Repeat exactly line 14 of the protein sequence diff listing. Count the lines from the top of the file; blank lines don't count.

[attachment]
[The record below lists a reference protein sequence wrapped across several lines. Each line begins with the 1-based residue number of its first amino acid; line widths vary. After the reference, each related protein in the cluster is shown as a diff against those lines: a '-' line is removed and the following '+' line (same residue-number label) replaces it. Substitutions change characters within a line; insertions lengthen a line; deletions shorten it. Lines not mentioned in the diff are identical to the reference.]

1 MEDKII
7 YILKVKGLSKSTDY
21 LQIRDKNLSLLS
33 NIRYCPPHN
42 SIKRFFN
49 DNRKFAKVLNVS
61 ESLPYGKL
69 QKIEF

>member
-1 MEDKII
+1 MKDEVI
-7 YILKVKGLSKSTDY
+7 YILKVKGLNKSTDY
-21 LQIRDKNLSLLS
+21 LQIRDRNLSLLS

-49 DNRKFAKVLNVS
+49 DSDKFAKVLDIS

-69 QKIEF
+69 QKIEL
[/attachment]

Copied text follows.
+7 YILKVKGLNKSTDY